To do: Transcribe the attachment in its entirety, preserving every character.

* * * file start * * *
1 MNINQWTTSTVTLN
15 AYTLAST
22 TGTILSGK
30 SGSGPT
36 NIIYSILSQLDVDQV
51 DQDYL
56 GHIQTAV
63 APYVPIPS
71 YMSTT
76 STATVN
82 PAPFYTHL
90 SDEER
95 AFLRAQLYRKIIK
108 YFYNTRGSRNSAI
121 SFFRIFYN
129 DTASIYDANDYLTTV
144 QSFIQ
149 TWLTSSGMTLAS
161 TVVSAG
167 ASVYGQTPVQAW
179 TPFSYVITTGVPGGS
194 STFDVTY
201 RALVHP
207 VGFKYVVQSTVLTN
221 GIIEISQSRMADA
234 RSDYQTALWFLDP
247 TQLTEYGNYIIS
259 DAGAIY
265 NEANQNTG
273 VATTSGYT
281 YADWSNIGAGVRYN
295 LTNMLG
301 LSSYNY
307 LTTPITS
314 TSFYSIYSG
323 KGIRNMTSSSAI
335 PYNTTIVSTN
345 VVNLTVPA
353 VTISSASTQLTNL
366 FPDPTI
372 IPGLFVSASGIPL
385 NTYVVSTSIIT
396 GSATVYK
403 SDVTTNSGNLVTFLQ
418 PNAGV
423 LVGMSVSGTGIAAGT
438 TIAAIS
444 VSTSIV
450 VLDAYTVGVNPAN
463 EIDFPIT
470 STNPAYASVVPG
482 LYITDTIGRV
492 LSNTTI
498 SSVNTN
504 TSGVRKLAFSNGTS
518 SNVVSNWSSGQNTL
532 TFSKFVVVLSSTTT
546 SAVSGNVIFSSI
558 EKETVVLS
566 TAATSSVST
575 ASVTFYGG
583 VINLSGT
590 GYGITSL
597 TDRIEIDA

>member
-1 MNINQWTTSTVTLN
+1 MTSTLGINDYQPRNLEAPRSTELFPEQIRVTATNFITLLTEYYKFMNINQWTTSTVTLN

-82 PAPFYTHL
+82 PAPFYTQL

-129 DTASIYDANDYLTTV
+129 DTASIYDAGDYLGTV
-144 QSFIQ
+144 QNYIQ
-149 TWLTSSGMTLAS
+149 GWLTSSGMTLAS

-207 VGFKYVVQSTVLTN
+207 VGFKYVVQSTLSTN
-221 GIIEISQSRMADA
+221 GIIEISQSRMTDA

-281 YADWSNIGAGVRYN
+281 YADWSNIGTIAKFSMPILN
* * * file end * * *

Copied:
1 MNINQWTTSTVTLN
15 AYTLAST
22 TGTILSGK
30 SGSGPT
36 NIIYSILSQLDVDQV
51 DQDYL
56 GHIQTAV
63 APYVPIPS
71 YMSTT
76 STATVN
82 PAPFYTHL
90 SDEER
95 AFLRAQLYRKIIK
108 YFYNTRGSRNSAI
121 SFFRIFYN
129 DTASIYDANDYLTTV
144 QSFIQ
149 TWLTSSGMTLAS
161 TVVSAG
167 ASVYGQTPVQAW
179 TPFSYVITTGVPGGS
194 STFDVTY
201 RALVHP
207 VGFKYVVQSTVLTN
221 GIIEISQSRMADA
234 RSDYQTALWFLDP
247 TQLTEYGNYIIS
259 DAGAIY
265 NEANQNTG
273 VATTSGYT
281 YADWSNIGAGVRYN
295 LTNMLG
301 LSSYNY
307 LTTPITS
314 TSFYSIYSG
323 KGIRNMTSSSAI
335 PYNTTIVSTN
345 VVNLTVPA
353 VTISSASTQLTNL
366 FPDPTI
372 IPGLFVSASGIPL
385 NTYVVSTSIIT
396 GSATVYK
403 SDVTTNSGNLVTFLQ
418 PNAGV
423 LVGMSVSGTGIAAGT
438 TIAAIS
444 VSTSIV
450 VLDAYTVGVNPAN
463 EIDFPIT
470 STNPAYASVVPG
482 LYITDTIGRV
492 LSNTTI
498 SSVNTN
504 TSGVRKLAFSNGTS
518 SNVVSNWSSGQNTL
532 TFSKFVVVLSSTTT
546 SAVSGNVIFSSI
558 EKETVVLS
566 TAATSSVST
575 ASVTFYGG
583 VINLSGT
590 GYGITSL
597 TDRIEIDA

>member
-1 MNINQWTTSTVTLN
+1 MTSTLGINDYQPRNLEAPRSTELFPEQIRVTATNFITLLTEYYKFMNINQWTTSTVTLN

-82 PAPFYTHL
+82 PAPFYTQL

-129 DTASIYDANDYLTTV
+129 DTASIYDAGDYLGTV
-144 QSFIQ
+144 QNYIQ
-149 TWLTSSGMTLAS
+149 GWLTSSGMTLAS

-207 VGFKYVVQSTVLTN
+207 VGFKYVVQSTLSTN
-221 GIIEISQSRMADA
+221 GIIEISQSRMTDA

-281 YADWSNIGAGVRYN
+281 YADWSNIGTIAKFSMPILN